What better way to kick off than with the Chocolate Book Tag Challenge?
Reading and chocolate surely go together like cricket and Pimms, Wimbledon and strawberries, football and lager...ok, less of the sporting analogies and more of the sitting in a large comfy armchair and indulging in your favourite read while munching your way through appropriately matched cocoa-based confectionery.
I am delighted, therefore, to have been invited by the lovely Tara Ford (well, a bit too late to be her official 'tag' so I'm hoping a Twitter invite isn't breaking the rules too much!), author of 'Calling All Services' and 'Calling All Dentists', to take part in this delectable of challenges - come up with 6 - 8 books and suggest the perfect chocolate to accompany you on your literary journey. You can read Tara's choices here!
Well, here goes:
Ladies' Detective Agency series (Alexander McCall Smith) - chocolate fudge cake (from the fridge as it'll melt in the Botswana sun!). I'm cheating here by choosing a series rather than an individual book, but these books are all so delightful and easy-to-eat-with it's too difficult to pick one out. Food - particularly cake - is a huge influence in the books, not to mention an awful lot of bush tea, so it would be rude not to give McCall Smith's series a huge shout-out in this sweet challenge.
Black Roses (Jane Thynne) - This book is one of my favourite reads ever. Set in the murky and dangerous world of 1930s Germany, actress turned spy Clara Vine risks everything by befriending high-ranking Nazi wives. Definitely needs reading with a big box of Cadbury's Roses, although you'll be twisting off those wrappers and munching your way through without even noticing with this fantastic read. Just save enough for Thynne's equally pacy sequel 'The Winter Garden'.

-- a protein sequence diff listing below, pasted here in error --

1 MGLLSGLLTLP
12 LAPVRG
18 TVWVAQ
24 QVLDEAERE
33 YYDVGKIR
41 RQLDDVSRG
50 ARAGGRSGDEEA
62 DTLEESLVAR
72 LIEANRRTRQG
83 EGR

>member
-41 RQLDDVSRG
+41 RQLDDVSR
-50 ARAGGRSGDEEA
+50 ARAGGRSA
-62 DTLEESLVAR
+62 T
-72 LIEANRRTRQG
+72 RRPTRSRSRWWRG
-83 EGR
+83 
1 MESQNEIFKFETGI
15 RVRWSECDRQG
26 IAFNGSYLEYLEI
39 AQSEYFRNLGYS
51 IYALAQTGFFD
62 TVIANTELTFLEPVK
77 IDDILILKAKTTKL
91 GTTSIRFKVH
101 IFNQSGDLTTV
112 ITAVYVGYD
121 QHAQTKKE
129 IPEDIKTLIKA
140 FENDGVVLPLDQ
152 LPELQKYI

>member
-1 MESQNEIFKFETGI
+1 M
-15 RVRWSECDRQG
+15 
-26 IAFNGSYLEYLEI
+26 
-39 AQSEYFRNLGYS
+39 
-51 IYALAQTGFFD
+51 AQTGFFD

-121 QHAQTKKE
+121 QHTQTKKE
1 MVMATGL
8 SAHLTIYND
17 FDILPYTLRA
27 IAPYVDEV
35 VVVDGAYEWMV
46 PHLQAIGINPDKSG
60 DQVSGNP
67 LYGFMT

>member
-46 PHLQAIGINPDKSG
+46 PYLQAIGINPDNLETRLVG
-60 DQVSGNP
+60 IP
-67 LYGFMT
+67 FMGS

Look Who's Back (Timur Vermes) - I laughed and shook my head in equal measures when reading Vermes's novel, about what happens when Hitler wakes up in modern-day Germany with a sore head and no idea about the world around him. Bizarrely sweet in places but also taken with a big pinch of salt, I'd say rattle your way through this surprisingly poignant yet wry look at 21st century fame and politics with a big block of salted caramel chocolate.
Wolf Hall (Hilary Mantel) - I know this literary tome has received its fair share of publicity of late, but I couldn't leave it out, being one of the most absorbing books I've ever read. If Thomas Cromwell himself were a chocolate bar, he'd be quite a tough, chewy sort (none of your poncy Lindt here), so as Wolf Hall is Cromwell and Cromwell is Wolf Hall, read it with a crunchy, wholesome, hefty bar of fruit and nut. You'll be there for some time!
Major Pettigrew's Last Stand (Helen Simonson) - a delightful book about a retired Major who faces prejudice in his quite English village because of his relationship with the lady who runs the village shop. Simonson's characters can be equally charming and reserved in that extremely English way and I can think of nothing more suitable to nibble while you curl up with this novel and sip your after-dinner brandy (or other suitable tipple!) than a box of Elizabeth Shaw mint crisps.
The Twits (Roald Dahl) - One of my favourite Dahl books, I allowed my daughter to pick what she thinks would be a good sweet treat when reading this. With a terribly sweet tooth herself, she thought this to be a very thought-provoking challenge. As Mr and Mrs Twit are so horrible you need to eat bitter chocolate, she says, like dark chocolate, so I think something like chilli chocolate, which packs a serious hit (a bit like Mr Twit's shotgun when it fires on those poor defenceless birds stuck on the Big Dead Tree!), is a winner!
I'm tagging Julia Proofreader, a lady with a wealth of proofreading experience behind her, who has agreed to take on this tasty challenge! While we await her choices, her website can be accessed here